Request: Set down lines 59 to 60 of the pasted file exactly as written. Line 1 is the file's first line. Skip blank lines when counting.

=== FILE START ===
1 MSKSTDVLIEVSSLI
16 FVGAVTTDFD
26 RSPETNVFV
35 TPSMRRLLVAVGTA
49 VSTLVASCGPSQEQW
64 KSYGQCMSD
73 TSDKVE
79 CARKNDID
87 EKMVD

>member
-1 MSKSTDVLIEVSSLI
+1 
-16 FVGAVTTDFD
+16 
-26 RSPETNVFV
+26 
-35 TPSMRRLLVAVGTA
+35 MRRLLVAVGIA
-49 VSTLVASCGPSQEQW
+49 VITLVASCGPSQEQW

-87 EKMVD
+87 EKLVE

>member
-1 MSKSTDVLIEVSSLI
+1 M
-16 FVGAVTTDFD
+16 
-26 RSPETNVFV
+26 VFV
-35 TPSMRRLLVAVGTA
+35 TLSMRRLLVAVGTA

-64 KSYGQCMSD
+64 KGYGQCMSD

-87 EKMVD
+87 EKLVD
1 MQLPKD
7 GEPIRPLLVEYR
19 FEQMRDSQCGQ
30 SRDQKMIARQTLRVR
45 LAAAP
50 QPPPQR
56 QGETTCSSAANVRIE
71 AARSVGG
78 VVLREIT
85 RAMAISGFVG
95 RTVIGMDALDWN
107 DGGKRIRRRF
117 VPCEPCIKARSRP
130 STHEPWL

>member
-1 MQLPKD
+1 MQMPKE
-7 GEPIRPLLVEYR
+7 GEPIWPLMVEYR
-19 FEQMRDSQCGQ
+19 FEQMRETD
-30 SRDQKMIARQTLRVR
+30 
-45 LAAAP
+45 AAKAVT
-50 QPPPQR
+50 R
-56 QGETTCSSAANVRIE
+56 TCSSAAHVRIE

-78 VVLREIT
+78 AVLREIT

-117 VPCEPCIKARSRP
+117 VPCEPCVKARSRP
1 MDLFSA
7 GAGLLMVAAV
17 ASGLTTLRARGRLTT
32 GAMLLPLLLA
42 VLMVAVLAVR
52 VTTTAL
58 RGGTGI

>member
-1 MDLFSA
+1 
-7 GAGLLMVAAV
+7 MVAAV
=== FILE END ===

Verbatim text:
-45 LAAAP
+45 AAKAVT